One Book at a Time
Wow. That’s…that’s just an enormous number.
I’ve been thinking a lot about how to make this blog special. As many of you know, I also blog over at http://killerhobbies.blogspot.com/ with six other writers of craft cozies. That’s a pretty free-wheeling blog, although we often write about our crafts.
And I contribute to the InkSpot, which is a blog written by a group of Midnight Ink Authors.
So…what can I do here that will be unique?
I think I’ll chronicle the day-to-day work of a debut author. If you really want to write a book, you need to know that your work doesn’t stop when you sign a contract. Contrary to popular belief, your work really BEGINS with the contract. You see, the contract only marks the end of a phase. That phase is the publisher’s acceptance of your book.
What really matters–in my humble opinion–is the public’s acceptance and interest in your book. Because unless you get the word out, and unless people start buying your book, your career is over, fini, done, stick-a-fork in it and take it out of the oven.
With that in mind, what have I been doing since my book Paper, Scissors, Death was released in September? Well, I’ve been trying to hand-sell (that is sell by personally suggesting) my book to as many people as possible. That might seem pretty hopeless. After all, that’s pushing these puppies into the market one book at a time.
But I recall a moment sitting in a bar in Florida with Robert Crais. (Yes, he really is that dreamy looking.) A group of us mystery writers and author wannabes (myself included at that point) were sitting with him and talking about sales. He pointed out that in the early days of your first book, because print runs are generally small, your efforts can have great impact. For example, if your print run is 5,000 and you get out there and hustle so that your efforts cause you to sell 500 books, you’ve sold 10% of that run BY YOUR OWN EFFORT.
Crais went on to say that as you move up the food chain (I call it the food chain, he didn’t), the print runs get bigger. So your individual efforts don’t matter so much.
Right now I have this small, golden window of opportunity. If I hustle, I can make a difference in sales. So far, here’s what I know I’ve accomplished:
* sold 400 copies to Archivers and now they’ve placed a chain wide order. With 45 stores, and assuming they buy at least a box each, that’s 1620 books. Add the initial 400 and that’s 2020 books.
* working with Barnes & Noble. Got Paper, Scissors, Death modeled here in St. Louis. That means the local stores will stock at least two copies. Next up, I want to sign at as many B & N stores as possible. My goal is to sell a box of books per store. I figure there are four, maybe five stores in the area. That would be 180 books, and if I can have an impact on regional sales, I think they might model the book chain-wide.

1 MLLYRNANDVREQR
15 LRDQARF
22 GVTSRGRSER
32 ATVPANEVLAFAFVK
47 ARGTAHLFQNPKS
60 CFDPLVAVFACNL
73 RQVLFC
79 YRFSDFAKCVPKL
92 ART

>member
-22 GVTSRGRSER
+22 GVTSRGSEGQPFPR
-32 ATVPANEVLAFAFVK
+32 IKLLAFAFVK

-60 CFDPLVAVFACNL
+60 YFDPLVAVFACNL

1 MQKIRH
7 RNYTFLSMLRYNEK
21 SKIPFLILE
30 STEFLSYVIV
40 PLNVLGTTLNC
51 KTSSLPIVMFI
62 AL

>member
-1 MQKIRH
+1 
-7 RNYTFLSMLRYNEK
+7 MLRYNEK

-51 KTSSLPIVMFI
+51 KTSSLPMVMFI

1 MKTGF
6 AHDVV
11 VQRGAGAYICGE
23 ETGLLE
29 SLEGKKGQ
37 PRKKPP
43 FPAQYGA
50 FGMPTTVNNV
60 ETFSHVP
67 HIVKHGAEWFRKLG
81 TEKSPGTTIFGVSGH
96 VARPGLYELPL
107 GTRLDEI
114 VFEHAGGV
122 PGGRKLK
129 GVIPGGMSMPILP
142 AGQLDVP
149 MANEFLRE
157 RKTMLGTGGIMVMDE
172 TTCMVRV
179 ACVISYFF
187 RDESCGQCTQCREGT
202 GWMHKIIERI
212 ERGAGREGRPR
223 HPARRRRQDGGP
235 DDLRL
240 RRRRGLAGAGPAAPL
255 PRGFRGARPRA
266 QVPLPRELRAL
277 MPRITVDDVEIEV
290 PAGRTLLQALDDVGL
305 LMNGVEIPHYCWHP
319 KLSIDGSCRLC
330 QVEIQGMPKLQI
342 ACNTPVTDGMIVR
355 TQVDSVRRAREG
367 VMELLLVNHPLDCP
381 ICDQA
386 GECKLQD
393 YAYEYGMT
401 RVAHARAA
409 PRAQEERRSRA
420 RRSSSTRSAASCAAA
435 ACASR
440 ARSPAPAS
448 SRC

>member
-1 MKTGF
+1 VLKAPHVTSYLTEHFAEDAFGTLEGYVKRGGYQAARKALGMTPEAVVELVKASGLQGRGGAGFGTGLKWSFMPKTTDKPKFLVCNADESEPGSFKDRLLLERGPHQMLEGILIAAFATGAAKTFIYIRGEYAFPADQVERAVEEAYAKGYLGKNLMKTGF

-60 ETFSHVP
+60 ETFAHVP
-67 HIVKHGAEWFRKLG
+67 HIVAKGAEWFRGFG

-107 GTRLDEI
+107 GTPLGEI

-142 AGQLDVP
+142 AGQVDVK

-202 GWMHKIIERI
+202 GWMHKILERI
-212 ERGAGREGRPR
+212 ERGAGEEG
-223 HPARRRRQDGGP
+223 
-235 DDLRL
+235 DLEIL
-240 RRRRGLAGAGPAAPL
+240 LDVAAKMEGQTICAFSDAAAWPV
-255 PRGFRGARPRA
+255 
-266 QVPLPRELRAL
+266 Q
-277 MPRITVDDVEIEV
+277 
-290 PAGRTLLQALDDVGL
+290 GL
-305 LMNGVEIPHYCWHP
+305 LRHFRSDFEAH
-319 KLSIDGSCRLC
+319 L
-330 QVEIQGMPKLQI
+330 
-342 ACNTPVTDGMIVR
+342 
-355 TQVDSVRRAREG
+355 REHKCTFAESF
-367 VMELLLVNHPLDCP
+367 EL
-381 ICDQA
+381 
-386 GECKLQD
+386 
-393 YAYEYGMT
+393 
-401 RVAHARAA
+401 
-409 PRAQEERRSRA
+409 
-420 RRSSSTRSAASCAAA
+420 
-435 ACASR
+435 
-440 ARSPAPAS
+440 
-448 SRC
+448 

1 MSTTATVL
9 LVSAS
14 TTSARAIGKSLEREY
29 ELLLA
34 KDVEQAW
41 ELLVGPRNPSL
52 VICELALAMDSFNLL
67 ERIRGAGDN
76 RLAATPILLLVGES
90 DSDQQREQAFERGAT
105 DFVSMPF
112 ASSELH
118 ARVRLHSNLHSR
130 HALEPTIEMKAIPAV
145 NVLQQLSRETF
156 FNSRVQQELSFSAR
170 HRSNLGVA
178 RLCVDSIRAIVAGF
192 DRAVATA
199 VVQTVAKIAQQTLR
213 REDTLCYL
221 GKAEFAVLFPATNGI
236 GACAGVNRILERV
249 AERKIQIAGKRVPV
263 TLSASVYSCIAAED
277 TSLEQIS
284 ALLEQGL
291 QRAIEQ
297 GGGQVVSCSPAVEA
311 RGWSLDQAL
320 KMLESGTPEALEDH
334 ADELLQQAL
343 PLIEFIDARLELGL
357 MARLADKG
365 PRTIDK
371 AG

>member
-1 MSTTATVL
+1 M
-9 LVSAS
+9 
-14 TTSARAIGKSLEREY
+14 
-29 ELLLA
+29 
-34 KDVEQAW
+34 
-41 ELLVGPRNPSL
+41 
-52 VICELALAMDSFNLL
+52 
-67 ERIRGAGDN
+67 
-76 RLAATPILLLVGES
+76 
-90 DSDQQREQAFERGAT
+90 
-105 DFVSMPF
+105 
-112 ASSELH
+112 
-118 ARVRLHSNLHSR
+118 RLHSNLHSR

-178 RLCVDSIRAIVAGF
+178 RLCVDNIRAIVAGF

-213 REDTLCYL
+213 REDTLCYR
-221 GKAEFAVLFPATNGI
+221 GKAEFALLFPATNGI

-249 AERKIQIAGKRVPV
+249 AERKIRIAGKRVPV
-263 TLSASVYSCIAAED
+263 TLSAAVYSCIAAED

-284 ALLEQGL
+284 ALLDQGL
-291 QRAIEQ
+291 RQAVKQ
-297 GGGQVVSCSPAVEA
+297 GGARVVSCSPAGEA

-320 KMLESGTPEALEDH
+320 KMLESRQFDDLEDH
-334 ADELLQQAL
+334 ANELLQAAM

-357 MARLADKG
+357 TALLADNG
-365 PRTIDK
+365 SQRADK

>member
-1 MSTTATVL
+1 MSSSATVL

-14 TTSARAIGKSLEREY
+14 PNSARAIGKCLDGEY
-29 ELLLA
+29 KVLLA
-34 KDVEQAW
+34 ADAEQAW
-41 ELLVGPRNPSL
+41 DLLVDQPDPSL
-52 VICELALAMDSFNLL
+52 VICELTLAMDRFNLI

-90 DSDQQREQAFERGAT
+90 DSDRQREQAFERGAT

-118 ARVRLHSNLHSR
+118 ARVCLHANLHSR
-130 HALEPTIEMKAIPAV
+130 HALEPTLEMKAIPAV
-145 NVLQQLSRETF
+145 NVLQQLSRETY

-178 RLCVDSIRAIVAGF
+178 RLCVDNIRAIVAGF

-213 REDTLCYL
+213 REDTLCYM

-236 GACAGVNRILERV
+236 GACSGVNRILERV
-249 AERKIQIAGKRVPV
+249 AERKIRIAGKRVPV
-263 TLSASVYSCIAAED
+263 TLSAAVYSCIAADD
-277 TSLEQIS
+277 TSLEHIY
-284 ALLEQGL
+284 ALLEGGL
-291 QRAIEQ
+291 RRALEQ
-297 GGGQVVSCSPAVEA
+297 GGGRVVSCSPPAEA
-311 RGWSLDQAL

* sold books at Borders event. I handsold 28 copies. That’s actually better than it looks because when you move that many books in an evening, you prove to the booksellers that your book has legs.
* sold books at Left Bank Books. I figure we sold 18 copies or more. Again, the value is in introducing the book to the booksellers.
* sold books at The Mystery Company in Indianapolis. See above. Curiously, the number seems to hold steady. Since the average number of books sold at a signing is 4–and no, I don’t know where that number came from or how true it is–I’m doing better than average. I know the booksellers have been pleased.
* sold books at Main Street Books in St. Charles. See above. About the same number sold.
* I’ve been going from independent scrapbook store to independent scrapbook store, and I have events upcoming on their schedules. This is the wild card. A box of books here and there can really add up.
* I have a full calendar of conferences, etc., to attend such as The Big Read in Clayton MO this weekend, the Kingsport TN News Women’s Expo next weekend, The Manhattan Mystery Conclave the weekend after. My goal is to always have more than one “event” per location. Otherwise, I might be wasting my time driving.
What I really miss in all this, besides the sleep!, is the time to write. Writing is my escape and my sanity. I did some work on Book #3 yesterday while at the hair salon. Bless my stylist’s heart, he was kind enough to work around the computer! When I finally had to close the file, a felt a tug at my heart.
I miss writing. I really do.